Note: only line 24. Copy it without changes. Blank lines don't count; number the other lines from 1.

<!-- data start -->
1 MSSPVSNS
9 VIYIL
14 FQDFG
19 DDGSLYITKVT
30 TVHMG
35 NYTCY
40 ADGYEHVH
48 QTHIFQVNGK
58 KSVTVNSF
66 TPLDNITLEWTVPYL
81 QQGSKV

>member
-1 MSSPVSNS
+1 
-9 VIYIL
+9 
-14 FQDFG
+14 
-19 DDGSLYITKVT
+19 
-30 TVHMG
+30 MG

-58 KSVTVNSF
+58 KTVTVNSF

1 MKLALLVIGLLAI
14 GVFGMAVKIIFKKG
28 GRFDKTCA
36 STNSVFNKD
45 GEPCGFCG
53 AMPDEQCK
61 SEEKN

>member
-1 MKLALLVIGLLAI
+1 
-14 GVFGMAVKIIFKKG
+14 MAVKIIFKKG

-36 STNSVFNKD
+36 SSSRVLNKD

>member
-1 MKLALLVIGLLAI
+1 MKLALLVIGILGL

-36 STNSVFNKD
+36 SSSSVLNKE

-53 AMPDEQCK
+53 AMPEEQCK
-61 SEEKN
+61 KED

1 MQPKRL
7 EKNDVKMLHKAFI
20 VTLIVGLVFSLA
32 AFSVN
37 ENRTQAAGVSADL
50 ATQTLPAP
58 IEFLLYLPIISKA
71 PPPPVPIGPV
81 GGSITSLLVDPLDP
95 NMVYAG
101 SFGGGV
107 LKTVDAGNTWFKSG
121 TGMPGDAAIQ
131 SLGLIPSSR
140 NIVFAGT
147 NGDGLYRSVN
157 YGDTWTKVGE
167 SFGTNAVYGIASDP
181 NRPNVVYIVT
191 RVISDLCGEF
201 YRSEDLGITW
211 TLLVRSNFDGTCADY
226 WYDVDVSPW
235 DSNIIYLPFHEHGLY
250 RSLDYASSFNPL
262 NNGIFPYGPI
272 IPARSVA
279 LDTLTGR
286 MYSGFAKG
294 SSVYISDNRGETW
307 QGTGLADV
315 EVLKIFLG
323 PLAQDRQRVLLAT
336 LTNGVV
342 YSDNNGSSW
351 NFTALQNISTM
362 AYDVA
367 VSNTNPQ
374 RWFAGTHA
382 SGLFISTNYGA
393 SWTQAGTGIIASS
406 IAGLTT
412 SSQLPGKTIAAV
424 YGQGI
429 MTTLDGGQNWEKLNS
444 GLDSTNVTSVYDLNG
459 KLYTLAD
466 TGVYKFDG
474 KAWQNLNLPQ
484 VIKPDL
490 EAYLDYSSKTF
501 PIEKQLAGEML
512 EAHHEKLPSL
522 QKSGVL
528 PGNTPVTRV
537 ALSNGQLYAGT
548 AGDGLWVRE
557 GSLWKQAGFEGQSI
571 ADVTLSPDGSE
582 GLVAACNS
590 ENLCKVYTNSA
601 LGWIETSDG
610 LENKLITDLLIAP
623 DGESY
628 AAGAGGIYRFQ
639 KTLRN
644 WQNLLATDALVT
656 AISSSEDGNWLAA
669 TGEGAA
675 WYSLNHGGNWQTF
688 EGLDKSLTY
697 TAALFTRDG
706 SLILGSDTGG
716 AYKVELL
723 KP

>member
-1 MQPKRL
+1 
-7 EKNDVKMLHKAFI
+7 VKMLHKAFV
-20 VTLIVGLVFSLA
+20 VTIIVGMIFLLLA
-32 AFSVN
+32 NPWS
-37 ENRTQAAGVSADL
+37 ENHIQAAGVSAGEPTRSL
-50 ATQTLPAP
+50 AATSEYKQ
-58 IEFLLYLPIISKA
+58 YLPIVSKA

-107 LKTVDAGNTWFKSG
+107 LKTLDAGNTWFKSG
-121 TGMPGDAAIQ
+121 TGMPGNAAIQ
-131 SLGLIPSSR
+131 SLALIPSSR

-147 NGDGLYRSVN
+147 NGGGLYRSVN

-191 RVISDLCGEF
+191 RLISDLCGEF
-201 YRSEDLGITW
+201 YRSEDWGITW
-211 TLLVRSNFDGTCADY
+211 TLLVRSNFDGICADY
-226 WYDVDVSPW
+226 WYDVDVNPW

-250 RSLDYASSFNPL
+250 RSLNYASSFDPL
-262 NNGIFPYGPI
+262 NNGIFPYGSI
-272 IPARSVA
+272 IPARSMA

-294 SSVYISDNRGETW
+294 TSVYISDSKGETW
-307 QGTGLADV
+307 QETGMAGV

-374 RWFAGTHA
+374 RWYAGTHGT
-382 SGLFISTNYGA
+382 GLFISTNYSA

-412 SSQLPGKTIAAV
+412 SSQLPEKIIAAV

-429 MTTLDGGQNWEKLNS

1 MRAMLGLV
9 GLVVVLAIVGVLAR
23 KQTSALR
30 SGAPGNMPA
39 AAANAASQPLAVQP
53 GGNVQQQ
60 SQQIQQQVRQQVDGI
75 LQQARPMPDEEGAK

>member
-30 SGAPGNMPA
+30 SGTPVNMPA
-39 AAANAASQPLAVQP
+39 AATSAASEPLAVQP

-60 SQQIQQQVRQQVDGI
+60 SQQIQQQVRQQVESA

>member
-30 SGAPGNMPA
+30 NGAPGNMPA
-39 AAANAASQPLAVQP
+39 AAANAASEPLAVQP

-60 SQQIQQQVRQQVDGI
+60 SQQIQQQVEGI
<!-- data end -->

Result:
+58 KTVTVNSF